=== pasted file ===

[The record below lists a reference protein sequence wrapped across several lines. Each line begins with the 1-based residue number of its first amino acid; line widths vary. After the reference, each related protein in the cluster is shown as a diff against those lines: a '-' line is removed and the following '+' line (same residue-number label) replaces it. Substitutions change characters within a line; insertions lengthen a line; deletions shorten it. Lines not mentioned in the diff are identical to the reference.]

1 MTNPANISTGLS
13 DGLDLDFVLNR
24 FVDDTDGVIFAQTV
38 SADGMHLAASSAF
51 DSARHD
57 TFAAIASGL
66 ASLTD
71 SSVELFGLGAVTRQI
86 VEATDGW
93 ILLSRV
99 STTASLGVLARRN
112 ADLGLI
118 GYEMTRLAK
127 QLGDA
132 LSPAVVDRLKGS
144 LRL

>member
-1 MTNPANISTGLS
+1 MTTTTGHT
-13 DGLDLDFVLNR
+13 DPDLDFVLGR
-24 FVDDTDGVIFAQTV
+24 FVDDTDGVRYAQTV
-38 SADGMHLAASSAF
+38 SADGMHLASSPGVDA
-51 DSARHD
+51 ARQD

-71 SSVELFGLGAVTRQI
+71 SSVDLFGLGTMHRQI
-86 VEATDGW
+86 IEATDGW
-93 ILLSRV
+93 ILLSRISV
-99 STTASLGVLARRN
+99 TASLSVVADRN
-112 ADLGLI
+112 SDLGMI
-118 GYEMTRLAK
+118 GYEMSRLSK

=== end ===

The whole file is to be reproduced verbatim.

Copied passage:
[The record below lists a reference protein sequence wrapped across several lines. Each line begins with the 1-based residue number of its first amino acid; line widths vary. After the reference, each related protein in the cluster is shown as a diff against those lines: a '-' line is removed and the following '+' line (same residue-number label) replaces it. Substitutions change characters within a line; insertions lengthen a line; deletions shorten it. Lines not mentioned in the diff are identical to the reference.]

1 MTNPANISTGLS
13 DGLDLDFVLNR
24 FVDDTDGVIFAQTV
38 SADGMHLAASSAF
51 DSARHD
57 TFAAIASGL
66 ASLTD
71 SSVELFGLGAVTRQI
86 VEATDGW
93 ILLSRV
99 STTASLGVLARRN
112 ADLGLI
118 GYEMTRLAK
127 QLGDA
132 LSPAVVDRLKGS
144 LRL

>member
-1 MTNPANISTGLS
+1 MTTTTGHT
-13 DGLDLDFVLNR
+13 DPDLDFVLGR
-24 FVDDTDGVIFAQTV
+24 FVDDTDGVRYAQTV
-38 SADGMHLAASSAF
+38 SADGMHLASSPGVDA
-51 DSARHD
+51 ARQD

-71 SSVELFGLGAVTRQI
+71 SSVDLFGLGTMHRQI
-86 VEATDGW
+86 IEATDGW
-93 ILLSRV
+93 ILLSRISV
-99 STTASLGVLARRN
+99 TASLSVVADRN
-112 ADLGLI
+112 SDLGMI
-118 GYEMTRLAK
+118 GYEMSRLSK